Our new mission in the southeast corner of South Sudan had just started a school where there had never been one for over 100 miles. The idea of going to school for little children who were accustomed to running wild and free, chasing the sheep and goats, was entirely foreign. However, when they heard that if they went to this “new thing the missioners had started,” they’d get three meals a day, they got interested. Every morning I delighted to see the little kindergartners racing down the road clutching their plastic plates. They couldn’t wait to get to school!
Mary Ellen Manz, M.M.
I had joined a weeklong visit to São Paulo prisons with Brazilian seminarians. As I entered the first men’s prison, my senses were overwhelmed. There were old cinderblock walls with laundry hanging from makeshift clothes lines strung for 20 to 30 yards, overcrowded cells, the smell of cheap tobacco burning from cigarettes rolled in notebook paper, and the sounds of hundreds of men talking and yelling. However, once I got past the shock to my senses, I noticed the most important part: the hospitality and warmth of the prisoners as we walked through the cellblocks.
We went to six cellblocks, spending about an hour in each. The seminarians would lead a simple liturgical celebration with a short reflection and end with singing. I could feel how much the men enjoyed our presence.
I was definitely a rookie in many ways, not the least being my poor command of the Portuguese language. As we left each cellblock, the prisoners would extend their hands and say, “Vá com Deus!” Not really understanding the phrase, I started to echo, “Vá com Deus” to the prisoners. My comfort level was growing.
Of course, like all rookies, you can quickly get ahead of your abilities without knowing it. A seminarian stepped in and explained that “Vá com Deus” means “Go with God” and is normally said to the person leaving. While it was appropriate for the prisoners to say “Vá com Deus” to us, we could not say it to them because they were not leaving. It was more appropriate for us to reply, “Fique com Deus” or “Stay with God.”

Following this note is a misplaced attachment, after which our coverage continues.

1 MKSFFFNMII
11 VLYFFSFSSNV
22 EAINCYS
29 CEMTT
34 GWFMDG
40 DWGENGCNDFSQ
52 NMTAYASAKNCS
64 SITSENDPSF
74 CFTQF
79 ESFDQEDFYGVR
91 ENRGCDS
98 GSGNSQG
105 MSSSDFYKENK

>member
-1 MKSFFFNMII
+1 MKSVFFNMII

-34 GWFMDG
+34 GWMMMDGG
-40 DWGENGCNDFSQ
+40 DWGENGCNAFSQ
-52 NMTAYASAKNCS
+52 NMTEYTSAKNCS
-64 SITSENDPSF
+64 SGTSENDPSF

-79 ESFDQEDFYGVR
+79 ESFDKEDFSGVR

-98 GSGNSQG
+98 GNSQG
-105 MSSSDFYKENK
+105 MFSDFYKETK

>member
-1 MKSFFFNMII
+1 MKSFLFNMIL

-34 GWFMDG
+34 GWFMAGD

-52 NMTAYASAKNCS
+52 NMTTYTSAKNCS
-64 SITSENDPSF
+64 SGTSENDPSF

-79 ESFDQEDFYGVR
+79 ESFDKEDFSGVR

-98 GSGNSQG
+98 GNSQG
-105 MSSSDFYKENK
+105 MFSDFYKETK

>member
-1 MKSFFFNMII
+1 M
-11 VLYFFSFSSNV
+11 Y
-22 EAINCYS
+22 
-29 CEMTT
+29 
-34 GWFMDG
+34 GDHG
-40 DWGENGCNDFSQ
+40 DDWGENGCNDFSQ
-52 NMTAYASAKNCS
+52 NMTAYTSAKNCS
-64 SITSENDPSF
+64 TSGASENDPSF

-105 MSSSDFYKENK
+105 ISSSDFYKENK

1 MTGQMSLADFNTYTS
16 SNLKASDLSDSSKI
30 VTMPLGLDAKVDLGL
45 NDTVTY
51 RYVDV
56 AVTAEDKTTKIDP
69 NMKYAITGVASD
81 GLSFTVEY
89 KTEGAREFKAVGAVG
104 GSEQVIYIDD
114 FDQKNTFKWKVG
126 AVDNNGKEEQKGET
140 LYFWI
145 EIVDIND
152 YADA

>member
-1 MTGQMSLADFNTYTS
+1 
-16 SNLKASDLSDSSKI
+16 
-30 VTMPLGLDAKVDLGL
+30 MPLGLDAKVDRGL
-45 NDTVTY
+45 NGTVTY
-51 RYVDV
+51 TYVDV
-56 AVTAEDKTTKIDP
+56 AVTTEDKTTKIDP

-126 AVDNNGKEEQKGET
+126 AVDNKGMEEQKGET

As I stood there feeling low and wondering how many men I had offended, the seminarian patted me on the back and said with a smile, “Welcome to prison ministry.”
Those two phrases and the lesson from the seminarian have stood out for me ever since. Vá com Deus or Fique com Deus, whatever your situation is.
Jim Kott, MKLM
Here in Jilin City, China, where Maryknoll Father Shaun Crumb and I serve, we went to lunch at a small restaurant. Not wanting to draw attention to ourselves, we looked at each other, made a signal and bowed our heads to say grace before the meal. After we finished praying, the owner of the place came to our table and asked, “Are you one of them?” Then she showed us her cross and said, “I am also one of them.” It felt good to meet a fellow Christian in this predominantly Buddhist land where Christians are a small minority.
Rodrigo Ulloa, M.M.
As a Maryknoll lay missioner working at our offices in New York, I go each week to the local prison to do a Bible study in Spanish with the Hispanic prisoners. We end each session with the Lord’s Prayer and Hail Mary. When I first began meeting with them, the guys would rapidly say the Our Father, finishing before I had hardly begun. Since Spanish is not my first language, I asked them to please slow down. The other evening, after I had been with them for about five years, one of the prisoners remarked that they and I were now in sync saying the Lord’s Prayer. I don’t know if I am able to say it faster or if they are saying it slower. Perhaps it is a combination of both as we have become more accustomed to each other.
Deborah Northern, MKLM
Featured Image: Student waiting to go to class in South Sudan.(S.Sprague/South Sudan)